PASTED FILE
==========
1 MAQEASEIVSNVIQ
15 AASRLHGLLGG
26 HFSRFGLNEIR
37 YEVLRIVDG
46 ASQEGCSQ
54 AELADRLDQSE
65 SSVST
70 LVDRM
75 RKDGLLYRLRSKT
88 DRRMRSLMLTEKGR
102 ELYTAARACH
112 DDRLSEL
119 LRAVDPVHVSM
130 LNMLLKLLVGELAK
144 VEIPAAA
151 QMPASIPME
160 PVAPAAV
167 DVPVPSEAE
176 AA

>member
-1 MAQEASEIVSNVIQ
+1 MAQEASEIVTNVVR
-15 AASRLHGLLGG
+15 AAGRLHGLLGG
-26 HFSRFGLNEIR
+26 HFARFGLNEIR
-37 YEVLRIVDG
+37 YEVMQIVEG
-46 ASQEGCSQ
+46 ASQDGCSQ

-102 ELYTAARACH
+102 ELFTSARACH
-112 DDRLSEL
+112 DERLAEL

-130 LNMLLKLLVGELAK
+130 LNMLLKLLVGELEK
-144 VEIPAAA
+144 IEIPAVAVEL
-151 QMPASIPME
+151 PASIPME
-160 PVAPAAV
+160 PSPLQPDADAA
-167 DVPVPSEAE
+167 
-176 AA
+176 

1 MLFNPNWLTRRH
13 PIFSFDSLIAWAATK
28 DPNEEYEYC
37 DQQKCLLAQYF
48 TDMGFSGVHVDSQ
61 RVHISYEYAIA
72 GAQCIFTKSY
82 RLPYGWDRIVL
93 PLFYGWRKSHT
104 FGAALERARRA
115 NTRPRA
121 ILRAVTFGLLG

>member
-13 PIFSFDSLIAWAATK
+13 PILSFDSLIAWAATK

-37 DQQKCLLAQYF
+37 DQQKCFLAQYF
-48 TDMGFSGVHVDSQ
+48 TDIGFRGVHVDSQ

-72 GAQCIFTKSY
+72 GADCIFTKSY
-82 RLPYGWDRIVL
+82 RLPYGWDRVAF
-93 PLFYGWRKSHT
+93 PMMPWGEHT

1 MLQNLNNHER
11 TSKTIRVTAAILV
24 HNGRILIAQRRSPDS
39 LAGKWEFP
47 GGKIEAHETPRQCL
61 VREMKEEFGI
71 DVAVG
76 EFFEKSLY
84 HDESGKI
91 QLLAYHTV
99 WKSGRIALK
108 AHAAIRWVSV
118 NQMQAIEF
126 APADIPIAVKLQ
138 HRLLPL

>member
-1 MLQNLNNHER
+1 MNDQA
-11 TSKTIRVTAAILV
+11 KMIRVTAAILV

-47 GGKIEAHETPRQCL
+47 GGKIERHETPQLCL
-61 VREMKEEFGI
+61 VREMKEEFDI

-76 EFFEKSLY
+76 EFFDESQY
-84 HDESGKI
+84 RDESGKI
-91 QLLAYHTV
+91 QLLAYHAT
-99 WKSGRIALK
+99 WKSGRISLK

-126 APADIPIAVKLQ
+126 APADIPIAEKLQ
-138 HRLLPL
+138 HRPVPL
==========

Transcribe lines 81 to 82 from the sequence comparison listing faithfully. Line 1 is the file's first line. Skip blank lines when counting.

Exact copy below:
91 QLLAYHTV
99 WKSGRIALK